Sensible World of Soccer

  • Released: 1994

It was hard not to include Dino Dini’s Kick Off on this list, but no matter how many hours we poured into it, neither it nor its sequel ever quite matched the Sensible Soccer games. And, Sensible World of Soccer was undoubtedly the pinnacle of that particular series. I’m not even saying that because I’m in the game… twice (once in the GamesMaster team and again in the Games World team as The Violet Blade).

Nor am I saying it because I got to the semi-final of the Sensible Soccer World Cup (as Cameroon). Just have a play of this awesome footy game and you’ll still fall in love with it today. Just make sure you play with a Konix Speedking joystick – there’s no better.

How to play Amiga games today

Naturally, playing Amiga games on an actual Amiga 500 is the best way, but if that’s not an option for you, there are a couple of other things you can try.

For starters, there are emulators available that will run Amiga games on numerous different platforms – WinUAE is a particularly good one for Windows, while FS-UAE is decent for macOS. However, Amiga emulators also need what is called a Kickstart ROM to operate, and these are harder to source.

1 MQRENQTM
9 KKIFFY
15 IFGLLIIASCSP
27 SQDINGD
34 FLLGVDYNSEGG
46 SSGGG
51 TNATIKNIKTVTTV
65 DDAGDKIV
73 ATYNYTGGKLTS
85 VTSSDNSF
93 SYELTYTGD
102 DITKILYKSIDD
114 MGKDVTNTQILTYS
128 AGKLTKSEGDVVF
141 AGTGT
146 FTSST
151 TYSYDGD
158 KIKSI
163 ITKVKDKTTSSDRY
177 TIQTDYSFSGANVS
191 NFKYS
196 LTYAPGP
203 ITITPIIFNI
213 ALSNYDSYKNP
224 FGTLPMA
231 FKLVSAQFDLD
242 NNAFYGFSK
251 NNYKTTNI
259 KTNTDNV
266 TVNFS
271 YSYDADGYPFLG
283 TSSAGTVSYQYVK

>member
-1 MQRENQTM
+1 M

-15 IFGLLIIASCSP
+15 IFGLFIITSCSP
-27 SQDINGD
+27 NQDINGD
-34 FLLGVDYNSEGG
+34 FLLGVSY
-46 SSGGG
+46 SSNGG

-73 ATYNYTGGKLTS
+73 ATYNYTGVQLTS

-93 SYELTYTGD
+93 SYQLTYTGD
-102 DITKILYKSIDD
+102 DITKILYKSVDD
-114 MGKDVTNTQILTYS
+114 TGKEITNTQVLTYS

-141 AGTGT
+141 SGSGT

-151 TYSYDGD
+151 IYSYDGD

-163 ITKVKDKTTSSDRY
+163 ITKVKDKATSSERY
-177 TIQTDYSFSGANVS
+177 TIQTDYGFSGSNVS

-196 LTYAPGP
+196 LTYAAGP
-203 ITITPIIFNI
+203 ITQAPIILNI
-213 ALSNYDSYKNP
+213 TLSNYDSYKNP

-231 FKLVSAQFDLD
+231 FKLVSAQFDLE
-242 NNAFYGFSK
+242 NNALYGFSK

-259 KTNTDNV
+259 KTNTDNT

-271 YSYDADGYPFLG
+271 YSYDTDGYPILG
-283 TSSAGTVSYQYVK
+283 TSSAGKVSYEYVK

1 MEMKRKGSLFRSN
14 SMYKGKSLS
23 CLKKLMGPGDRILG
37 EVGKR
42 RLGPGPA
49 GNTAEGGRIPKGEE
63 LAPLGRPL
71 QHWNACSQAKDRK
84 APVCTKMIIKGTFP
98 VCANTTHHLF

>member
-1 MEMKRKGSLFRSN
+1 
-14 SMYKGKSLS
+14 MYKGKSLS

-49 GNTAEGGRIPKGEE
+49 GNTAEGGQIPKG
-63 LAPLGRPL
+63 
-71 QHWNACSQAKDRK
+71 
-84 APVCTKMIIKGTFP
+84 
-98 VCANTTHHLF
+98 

That’s because Kickstart ROMs are still heavily copyrighted by Commodore and therefore only legally available via licensed sellers – such as Amiga Forever, which bundles them with its different emulator packages.

This is also an easier way to start off as you’ll need a different Kickstart ROM depending on the model of Amiga you are emulating.

Another option is to buy The A500 Mini – a retro games console that comes with 25 classic games pre-installed. That includes Speedball 2: Brutal Deluxe from our list above. What’s also cool is that you can play Amiga games stored on a USB stick, too. And without needing the separate Kickstart ROM first.

The A500 Mini

This miniature replica of the Amiga A500 from the 80s contains 25 classic games to play using the included joypad or mouse.

It’s worth noting that, whether you are playing through an emulator or The A500 Mini, you should own a game already if you download a digital build from the internet.

If so, there are plenty of resources for Amiga games online. LemonAmiga is a particularly good site to visit. It has details on thousands of Amiga games, and while it doesn’t host downloads itself, it gives you links on where to get them – including the WHDLoad files recognised by The A500 Mini.

Here are the direct links to our best Amiga games (as above):

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Rik Henderson
Rik Hendersonhttp://gameslifer.com
Rik is a professional journalist with more than 35 years experience across online, magazines and television broadcasting. As well as the creator of GamesLifer, he is the News Editor of T3.com, while his previous work includes stints as editor and group editor on several monthlies and weeklies covering video games and technology. He has also been a series producer on daily and weekly TV shows, and has presented and guested on multiple TV series too, including GamesMaster, Games World, Game Over, Virtual World of Sport, Live TV, Greatest Christmas TV Ads, and The Apprentice.